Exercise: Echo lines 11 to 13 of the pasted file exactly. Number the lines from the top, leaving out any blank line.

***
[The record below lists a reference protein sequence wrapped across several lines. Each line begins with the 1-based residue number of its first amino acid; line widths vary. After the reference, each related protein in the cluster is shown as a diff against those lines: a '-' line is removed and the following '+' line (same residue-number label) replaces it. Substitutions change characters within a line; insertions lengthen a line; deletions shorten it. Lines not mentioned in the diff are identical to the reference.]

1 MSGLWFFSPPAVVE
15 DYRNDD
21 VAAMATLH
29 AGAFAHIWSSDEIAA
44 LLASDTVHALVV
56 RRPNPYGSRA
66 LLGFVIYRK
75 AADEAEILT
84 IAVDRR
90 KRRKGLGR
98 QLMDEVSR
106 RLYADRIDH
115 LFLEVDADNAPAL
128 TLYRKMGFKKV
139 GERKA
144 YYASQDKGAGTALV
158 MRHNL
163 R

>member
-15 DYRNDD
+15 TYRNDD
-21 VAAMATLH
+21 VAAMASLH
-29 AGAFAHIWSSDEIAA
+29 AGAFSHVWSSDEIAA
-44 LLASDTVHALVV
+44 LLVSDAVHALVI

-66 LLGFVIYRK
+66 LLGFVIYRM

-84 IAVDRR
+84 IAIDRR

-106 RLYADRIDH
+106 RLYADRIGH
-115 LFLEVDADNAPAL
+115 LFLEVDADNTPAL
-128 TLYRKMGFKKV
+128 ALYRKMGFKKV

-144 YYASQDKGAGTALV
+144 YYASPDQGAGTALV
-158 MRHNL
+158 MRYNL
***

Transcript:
90 KRRKGLGR
98 QLMDEVSR
106 RLYADRIDH